Knowlton Festival 2009: Nagano, OSM and Idyllic Brahms
The Knowlton Festival, which started life as Festival Bel Canto last summer, opened officially last night with an all Brahms program. Maestro Kent Nagano did his best, in a well-attended pre-concert talk, to make the case that one could legitimately see the music of Brahms as no less bel canto than the operas of Rossini, Bellini and Donizetti. Basically, he was saying that all music is 'singing' or an attempt to emulate 'singing' using instruments. But such a broad definition obscures most of the very real and interesting differences between styles of music.
The concert opened with a musical but all too careful reading of the Academic Festival Overture. In this rousing piece based on German student songs, being careful doesn’t get the job done. Even in the big moments, the brass was kept on a tight leash and the extra percussion might as well have stayed at home.
On the other hand, the Alto Rhapsody Op. 53 was fascinating. It too was careful, but more appropriately so. This is a dark, brooding piece that can easily sound thick and ponderous. With his sharp ear for balances, Nagano made the piece exquisitely beautiful. He was helped enormously by mezzo-soprano Marie-Nicole Lemieux and the men of the OSM Chorus. I am sure the sound system had something to do it with it, but the balance between voices and orchestra was nearly perfect. Quite a feat in this piece in which voices and instruments alike are pretty much all in the same register.
Lemieux was even better in the Two Songs for Contralto with Viola and Piano. Her phrasing was remarkably expressive and she fully deserved the ovation she received.
The major work on the program was Brahms Symphony No. 2 in D major Op. 73. Over the course of the festival, Nagano and the Orchestre symphonique de Montréal (OSM) will perform all four symphonies of Brahms and it was fitting to start this festival set in the Québec countryside with the symphony often called Brahms’ “Pastoral”.
This symphony also made the best case for Nagano’s bel canto approach. From the opening bars, each player was directed to ‘sing’ his or her part and did just that. But it was not only the singing quality in the music that Nagano captured; the transparency of the sound was astonishing. Nothing was covered in over-saturated textures. Even the trumpets managed to function as extensions of the woodwind section rather than as the aggressive intruders they often seem to be in this music. The final coda never fails to bring a crowd to its feet and Nagano and the OSM whipped up plenty of excitement. Some prefer a more ‘hell for leather’ approach, but Nagano showed that precision and taste work wonders too.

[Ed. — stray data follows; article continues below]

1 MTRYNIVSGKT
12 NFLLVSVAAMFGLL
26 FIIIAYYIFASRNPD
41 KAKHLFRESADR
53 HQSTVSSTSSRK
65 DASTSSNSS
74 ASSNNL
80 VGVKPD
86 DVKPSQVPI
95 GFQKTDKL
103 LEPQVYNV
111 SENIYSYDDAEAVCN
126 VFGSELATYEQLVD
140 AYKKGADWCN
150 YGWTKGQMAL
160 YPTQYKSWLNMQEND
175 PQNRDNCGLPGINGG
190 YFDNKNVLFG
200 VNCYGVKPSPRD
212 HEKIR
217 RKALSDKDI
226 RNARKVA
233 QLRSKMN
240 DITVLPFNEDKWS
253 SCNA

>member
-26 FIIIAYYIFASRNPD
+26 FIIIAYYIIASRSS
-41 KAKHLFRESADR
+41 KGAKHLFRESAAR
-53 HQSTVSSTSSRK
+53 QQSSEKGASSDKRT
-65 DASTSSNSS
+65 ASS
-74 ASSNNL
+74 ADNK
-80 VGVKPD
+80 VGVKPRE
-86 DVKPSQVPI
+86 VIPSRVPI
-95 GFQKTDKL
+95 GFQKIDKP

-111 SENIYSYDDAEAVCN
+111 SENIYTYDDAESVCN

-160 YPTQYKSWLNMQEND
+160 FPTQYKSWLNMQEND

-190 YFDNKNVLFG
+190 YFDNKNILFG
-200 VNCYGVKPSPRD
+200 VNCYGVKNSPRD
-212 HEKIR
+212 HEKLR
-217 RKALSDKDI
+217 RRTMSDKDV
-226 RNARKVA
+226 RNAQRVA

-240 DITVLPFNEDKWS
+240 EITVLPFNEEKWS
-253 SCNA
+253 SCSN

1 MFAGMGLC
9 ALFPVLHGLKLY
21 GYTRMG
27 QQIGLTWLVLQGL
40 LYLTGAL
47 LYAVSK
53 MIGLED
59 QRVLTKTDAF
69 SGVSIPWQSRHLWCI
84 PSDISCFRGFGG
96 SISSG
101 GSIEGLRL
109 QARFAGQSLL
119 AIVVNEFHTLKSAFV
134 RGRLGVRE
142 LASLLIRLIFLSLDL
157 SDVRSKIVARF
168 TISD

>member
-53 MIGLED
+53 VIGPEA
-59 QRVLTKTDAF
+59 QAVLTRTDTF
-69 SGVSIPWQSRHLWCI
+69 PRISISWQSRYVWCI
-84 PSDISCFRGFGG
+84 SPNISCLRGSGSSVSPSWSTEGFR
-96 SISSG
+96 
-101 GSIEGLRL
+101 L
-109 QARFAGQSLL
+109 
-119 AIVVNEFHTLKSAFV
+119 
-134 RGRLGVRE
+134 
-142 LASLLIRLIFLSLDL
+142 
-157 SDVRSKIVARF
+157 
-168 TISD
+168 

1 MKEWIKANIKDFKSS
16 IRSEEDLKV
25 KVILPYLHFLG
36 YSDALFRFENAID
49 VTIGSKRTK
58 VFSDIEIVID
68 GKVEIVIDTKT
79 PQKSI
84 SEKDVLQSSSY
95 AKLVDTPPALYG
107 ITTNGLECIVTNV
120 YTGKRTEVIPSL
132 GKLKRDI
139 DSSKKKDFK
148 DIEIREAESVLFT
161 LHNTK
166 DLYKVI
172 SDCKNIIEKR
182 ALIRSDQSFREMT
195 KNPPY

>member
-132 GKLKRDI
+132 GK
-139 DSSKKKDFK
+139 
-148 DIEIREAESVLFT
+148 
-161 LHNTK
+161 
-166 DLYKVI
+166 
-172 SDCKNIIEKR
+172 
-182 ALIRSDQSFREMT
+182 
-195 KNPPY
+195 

With this successful ‘official’ opening, the Knowlton Festival is off and running. This concert was sold out and the size of the crowd made for long waits for buses out of the festival site. Last night’s audience made the most of the camaraderie that standing in line can effect after a shared ‘good’ experience; nevertheless, if there are more big crowds – and there probably will be – something may yet have to be done to get the buses in and out much faster.
The festival tent is much larger than the one used last year. It is decidedly less claustrophobic and now has a bar area under cover. That it is still acoustically challenged should come as no surprise; it is still a tent and as such has no effective reflecting surfaces. Without amplification one guesses that very little sound would get to the audience.
When it comes to the amplification of classical music, I have serious reservations. On the other hand, music is meant to be enjoyed and it can be enjoyed in many different ways and in different settings. As executive director, Marco Genoni pointed out in his pre-concert talk there are very few concert halls where you can sit in your seat and see a sunset behind you and a little later a full moon rising in front of you. And I have to say that in quiet passages, the sound system works extremely well to give you not only more sound, but good quality sound. It is only when the music gets loud, that the lack of real resonance becomes an issue. And for the fine OSM musicians who have endured Place des Arts all these years, acoustical imperfection has become as way of life.
Everything considered a visit to the Knowlton Festival should be on every music-lovers list of things to do this year. The setting is beautiful and a conductor with refreshing ideas is leading a terrific orchestra in some of the greatest music ever written.
More Brahms Saturday night, with tenor Ben Heppner adding some songs by Richard Strauss, and Sunday afternoon a concert performance of Bellini’s La Sonnambula with Nagano conducting and Sumi Jo as Amina. And there are other weekend events too including a master class by Bruno Cagli and two recitals. For more information visit the festival website.
Paul E. Robinson is the author of Herbert von Karajan: the Maestro as Superstar, and Sir Georg Solti: His Life and Music, both available at Amazon.com.
Photos by Marita